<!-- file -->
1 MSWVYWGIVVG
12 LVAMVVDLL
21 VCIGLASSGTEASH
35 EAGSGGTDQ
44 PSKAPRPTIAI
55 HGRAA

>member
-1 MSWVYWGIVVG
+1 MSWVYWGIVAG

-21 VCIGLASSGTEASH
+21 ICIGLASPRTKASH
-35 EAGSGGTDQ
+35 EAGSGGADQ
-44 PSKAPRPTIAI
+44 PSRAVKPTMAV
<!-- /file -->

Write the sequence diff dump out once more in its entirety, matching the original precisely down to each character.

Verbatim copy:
1 MSWVYWGIVVG
12 LVAMVVDLL
21 VCIGLASSGTEASH
35 EAGSGGTDQ
44 PSKAPRPTIAI
55 HGRAA

>member
-1 MSWVYWGIVVG
+1 MSWVYWGIVAG

-21 VCIGLASSGTEASH
+21 ICIGLASPRTKASH
-35 EAGSGGTDQ
+35 EAGSGGADQ
-44 PSKAPRPTIAI
+44 PSRAVKPTMAV